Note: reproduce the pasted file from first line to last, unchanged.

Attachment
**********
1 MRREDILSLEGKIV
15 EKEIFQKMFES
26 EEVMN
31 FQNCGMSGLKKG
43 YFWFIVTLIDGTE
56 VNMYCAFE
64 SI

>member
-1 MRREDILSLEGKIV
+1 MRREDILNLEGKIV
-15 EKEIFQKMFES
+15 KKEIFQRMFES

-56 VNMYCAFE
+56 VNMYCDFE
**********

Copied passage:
1 MRREDILSLEGKIV
15 EKEIFQKMFES
26 EEVMN
31 FQNCGMSGLKKG
43 YFWFIVTLIDGTE
56 VNMYCAFE
64 SI

>member
-1 MRREDILSLEGKIV
+1 MRREDILNLEGKIV
-15 EKEIFQKMFES
+15 KKEIFQRMFES

-56 VNMYCAFE
+56 VNMYCDFE